Think about the best parts of your role as a teacher, administrator, or another position in a school community. Now think about those parts of the job that really detract from the pleasures and rewards. What if you could do more of the best parts and none of the bad?
Think about the current COVID 19 crisis and how that has affected your job and the best parts of your job. What if a similar crisis—or any number of other crises that hit schools and districts every year such as floods, tornados, hurricanes, and wild fires—didn’t have to detract much if any from the best parts of your job? What if ongoing crises such as poverty, violence, opportunity gaps, and funding shortfalls also didn’t detract? And what if your efforts in a school community could have meaningful impact on addressing these same challenges and crises?
That’s what school and education redesign could and should mean for you. The vast majority of people working in education are doing so because they want to positively affect the lives of children; they want to help them learn, grow, and develop; they want to see students unleash their potential and grow into happy and successful adults. Does that sound like you?
Unfortunately, the vast majority of educators spend as little as 20-30% of their time actually engaged deeply in these things. While some spend more than that, it is very rare to spend even as much as 80-90%. The remainder of their time is spent on numerous other tasks almost all of which result from the current school model. Even the time teachers spend conducting direct instruction for their students often doesn’t directly facilitate effective learning for every student.
In short, the expertise, knowledge, and passion of most teachers and other education professionals is barely being leveraged. We could do so much better and so much more if we redesigned schools with the specific intention of fully leveraging this expertise, knowledge, and passion.
If you’re a teacher or other education professional, you should be on the leading edge of school redesign because, other than the children, you have more to gain directly than anyone else. Yet you also cannot do it on your own or just within your classroom.
Consider what happens when you want to make changes in your classroom to more effectively help your students learn. Most schools will allow you to make changes as long as you stay on schedule with delivering the curriculum, maintain the daily schedule, ensure all rules and policies are followed, and don’t cause any sort of disruptions for anyone else. Of course, this is the case because the first priority is delivering the curriculum and everything else is aimed at fulfilling that purpose or must not interfere with that purpose.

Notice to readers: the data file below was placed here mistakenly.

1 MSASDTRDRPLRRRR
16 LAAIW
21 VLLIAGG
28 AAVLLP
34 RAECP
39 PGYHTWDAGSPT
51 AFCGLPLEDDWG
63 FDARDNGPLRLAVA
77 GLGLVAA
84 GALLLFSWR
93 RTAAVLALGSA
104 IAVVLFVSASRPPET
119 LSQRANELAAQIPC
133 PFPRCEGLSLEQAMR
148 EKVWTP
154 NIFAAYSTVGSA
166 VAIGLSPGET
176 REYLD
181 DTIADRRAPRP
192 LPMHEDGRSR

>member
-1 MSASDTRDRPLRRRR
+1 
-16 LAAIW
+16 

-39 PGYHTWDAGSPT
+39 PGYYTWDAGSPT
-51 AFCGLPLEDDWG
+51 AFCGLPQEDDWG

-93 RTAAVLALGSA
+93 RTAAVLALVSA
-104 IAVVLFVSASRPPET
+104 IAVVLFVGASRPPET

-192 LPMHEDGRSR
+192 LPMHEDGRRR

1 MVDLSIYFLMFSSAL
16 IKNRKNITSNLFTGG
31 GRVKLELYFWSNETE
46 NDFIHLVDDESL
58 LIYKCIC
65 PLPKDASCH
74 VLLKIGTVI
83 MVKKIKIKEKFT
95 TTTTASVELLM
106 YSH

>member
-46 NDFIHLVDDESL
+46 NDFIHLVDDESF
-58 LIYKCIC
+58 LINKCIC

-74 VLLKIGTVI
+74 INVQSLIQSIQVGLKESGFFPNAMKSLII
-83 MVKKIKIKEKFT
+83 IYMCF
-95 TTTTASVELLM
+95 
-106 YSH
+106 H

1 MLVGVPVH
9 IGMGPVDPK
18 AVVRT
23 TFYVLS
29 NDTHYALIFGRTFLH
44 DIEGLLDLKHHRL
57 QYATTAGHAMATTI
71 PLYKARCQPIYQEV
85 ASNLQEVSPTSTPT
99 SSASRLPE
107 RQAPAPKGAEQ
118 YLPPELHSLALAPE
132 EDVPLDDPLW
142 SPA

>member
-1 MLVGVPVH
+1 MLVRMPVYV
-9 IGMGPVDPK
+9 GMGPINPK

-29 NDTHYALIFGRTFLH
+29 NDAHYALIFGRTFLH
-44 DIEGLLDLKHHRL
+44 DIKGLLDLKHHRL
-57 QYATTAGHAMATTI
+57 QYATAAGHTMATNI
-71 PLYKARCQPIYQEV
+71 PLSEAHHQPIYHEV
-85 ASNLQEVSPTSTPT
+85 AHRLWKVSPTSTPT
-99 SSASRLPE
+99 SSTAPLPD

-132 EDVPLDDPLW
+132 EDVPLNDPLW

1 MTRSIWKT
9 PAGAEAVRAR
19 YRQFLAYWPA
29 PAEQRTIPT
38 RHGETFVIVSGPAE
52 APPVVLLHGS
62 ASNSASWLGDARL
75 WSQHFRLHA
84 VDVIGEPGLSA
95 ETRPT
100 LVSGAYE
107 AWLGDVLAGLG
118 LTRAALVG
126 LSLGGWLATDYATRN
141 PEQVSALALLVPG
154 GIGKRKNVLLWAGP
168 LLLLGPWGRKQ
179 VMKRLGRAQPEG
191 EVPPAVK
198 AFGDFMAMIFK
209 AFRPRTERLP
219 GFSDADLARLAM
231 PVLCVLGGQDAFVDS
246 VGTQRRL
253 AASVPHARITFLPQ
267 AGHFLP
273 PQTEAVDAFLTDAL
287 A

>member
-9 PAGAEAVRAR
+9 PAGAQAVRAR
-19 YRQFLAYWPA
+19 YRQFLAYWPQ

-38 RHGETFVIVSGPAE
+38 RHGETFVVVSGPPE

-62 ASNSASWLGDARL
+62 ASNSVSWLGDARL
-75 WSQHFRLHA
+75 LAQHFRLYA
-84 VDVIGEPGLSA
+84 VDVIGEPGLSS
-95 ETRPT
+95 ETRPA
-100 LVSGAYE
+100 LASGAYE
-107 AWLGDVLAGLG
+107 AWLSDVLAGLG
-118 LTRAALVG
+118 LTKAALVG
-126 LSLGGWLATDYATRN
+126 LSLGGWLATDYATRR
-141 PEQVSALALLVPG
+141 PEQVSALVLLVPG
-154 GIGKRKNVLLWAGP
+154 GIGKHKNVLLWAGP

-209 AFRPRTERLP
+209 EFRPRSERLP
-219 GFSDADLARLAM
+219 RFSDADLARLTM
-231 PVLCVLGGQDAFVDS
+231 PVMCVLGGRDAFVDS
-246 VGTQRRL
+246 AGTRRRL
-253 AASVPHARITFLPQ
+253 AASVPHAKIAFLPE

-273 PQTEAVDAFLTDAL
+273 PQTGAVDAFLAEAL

So, what would happen if the first priority was for students to learn and everything else was aimed at supporting that purpose and could not in any way detract from that purpose?
First of all, schools would not and could not look anything like they do now because the current model is actually counter to what is known about child development, brain development, and learning. That’s also why every attempt to improve schools for the past several decades has failed to fulfill its expectations. Regardless of how incredible and even research-supported the idea, forcing it into the current model compromised the idea while driving up the cost of implementation. Even initiatives that resulted in some gains had shortcomings or didn’t last because, again, they had to be shoe-horned into the existing school model.
That is one reason teachers have been so frustrated over the years with new ideas and initiatives. They’ve lived through idea after idea and seen them all fall short only to be replaced by something else that would fall short.
The only solution is to redesign the school model from the ground up. Start from scratch but inform the work with research and experience. And one absolutely critical element of any design is going to be the presence of adults who care about the students, have knowledge and understanding of how learning occurs as well as things students will need to learn, and who want to see those students unleash their potential. That, to me, describes teachers and other education professionals.
So, how do we redesign the school model? I’ll lay out that process in a series of accompanying articles and posts.